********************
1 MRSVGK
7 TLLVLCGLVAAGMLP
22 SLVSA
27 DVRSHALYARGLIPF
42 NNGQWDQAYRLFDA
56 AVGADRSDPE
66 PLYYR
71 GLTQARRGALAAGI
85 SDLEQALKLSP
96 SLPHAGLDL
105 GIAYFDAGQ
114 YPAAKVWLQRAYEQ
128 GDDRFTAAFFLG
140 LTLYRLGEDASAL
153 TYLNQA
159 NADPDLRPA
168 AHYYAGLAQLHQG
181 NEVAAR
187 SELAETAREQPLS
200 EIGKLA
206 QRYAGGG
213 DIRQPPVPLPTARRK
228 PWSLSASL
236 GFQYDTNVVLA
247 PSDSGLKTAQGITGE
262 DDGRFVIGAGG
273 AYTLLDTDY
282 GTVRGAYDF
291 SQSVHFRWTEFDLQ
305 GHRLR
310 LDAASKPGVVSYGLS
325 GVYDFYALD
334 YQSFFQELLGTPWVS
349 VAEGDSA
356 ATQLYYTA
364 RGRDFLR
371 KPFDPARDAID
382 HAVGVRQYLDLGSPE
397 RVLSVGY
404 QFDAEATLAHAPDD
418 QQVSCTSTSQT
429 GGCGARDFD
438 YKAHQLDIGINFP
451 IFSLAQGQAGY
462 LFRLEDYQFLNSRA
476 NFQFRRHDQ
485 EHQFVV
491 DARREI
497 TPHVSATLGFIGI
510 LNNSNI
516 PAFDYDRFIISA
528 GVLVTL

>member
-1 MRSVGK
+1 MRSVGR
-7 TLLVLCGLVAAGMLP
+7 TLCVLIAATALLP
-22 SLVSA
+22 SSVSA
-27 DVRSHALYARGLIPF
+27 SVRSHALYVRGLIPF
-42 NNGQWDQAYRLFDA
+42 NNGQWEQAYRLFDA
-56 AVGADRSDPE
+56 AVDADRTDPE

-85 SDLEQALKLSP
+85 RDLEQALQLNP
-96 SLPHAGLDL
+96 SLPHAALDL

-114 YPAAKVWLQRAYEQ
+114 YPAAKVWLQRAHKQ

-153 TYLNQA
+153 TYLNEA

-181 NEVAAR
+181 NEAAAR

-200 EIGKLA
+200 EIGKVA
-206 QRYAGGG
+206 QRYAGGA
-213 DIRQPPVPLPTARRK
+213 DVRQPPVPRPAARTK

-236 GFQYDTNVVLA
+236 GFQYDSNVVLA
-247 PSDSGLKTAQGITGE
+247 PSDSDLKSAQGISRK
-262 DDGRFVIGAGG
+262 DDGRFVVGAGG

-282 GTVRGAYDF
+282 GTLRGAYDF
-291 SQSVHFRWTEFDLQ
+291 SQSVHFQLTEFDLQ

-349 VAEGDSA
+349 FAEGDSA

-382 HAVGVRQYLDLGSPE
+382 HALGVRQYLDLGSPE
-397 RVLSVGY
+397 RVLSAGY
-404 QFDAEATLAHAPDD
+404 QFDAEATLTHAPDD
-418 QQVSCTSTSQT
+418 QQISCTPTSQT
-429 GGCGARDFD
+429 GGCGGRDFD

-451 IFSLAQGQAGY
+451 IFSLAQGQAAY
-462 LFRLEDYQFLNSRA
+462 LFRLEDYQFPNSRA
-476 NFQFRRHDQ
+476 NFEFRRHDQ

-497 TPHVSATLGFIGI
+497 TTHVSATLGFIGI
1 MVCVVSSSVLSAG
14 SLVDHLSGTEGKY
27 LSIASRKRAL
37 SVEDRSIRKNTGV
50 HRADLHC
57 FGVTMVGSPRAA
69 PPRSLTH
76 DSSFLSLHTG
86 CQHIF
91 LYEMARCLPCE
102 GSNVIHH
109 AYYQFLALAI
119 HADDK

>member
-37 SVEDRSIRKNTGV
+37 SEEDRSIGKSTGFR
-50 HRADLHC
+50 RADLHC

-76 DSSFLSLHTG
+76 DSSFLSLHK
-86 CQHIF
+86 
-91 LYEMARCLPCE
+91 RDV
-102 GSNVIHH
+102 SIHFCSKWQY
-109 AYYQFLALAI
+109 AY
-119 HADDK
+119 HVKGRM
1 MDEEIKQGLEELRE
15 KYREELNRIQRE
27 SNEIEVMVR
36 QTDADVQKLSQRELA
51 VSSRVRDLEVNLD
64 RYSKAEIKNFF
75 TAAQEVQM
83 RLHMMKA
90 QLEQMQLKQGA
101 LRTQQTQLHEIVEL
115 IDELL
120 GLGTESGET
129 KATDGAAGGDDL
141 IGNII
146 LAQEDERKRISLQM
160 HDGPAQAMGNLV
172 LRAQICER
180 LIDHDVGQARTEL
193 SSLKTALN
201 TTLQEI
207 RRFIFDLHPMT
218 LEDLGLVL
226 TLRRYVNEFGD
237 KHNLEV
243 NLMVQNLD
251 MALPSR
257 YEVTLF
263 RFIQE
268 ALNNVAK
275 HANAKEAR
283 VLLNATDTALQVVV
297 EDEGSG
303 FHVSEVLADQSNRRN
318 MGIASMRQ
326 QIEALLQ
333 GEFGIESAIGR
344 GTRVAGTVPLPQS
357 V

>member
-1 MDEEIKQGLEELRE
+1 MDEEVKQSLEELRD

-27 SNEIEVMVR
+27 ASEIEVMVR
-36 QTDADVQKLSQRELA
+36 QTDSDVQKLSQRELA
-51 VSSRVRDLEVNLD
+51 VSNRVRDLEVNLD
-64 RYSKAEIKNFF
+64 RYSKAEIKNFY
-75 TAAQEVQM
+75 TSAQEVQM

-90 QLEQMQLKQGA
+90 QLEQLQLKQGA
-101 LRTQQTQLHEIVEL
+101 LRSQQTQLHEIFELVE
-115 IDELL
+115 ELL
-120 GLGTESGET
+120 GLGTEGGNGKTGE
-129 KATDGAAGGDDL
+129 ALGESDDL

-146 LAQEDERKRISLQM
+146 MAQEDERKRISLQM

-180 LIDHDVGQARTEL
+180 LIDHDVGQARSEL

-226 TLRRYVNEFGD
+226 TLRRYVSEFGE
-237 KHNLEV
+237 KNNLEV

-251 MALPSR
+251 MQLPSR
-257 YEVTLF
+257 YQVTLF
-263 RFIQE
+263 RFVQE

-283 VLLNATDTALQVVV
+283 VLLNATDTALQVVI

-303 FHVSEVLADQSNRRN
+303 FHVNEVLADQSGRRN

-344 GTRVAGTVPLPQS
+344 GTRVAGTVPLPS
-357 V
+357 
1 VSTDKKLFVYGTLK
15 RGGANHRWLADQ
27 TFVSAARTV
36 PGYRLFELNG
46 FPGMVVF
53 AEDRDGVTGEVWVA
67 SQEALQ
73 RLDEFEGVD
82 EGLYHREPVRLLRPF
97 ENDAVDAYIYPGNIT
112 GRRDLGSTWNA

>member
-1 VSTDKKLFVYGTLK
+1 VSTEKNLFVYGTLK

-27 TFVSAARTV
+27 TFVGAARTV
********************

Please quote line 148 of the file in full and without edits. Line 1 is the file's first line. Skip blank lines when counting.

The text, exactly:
75 TAAQEVQM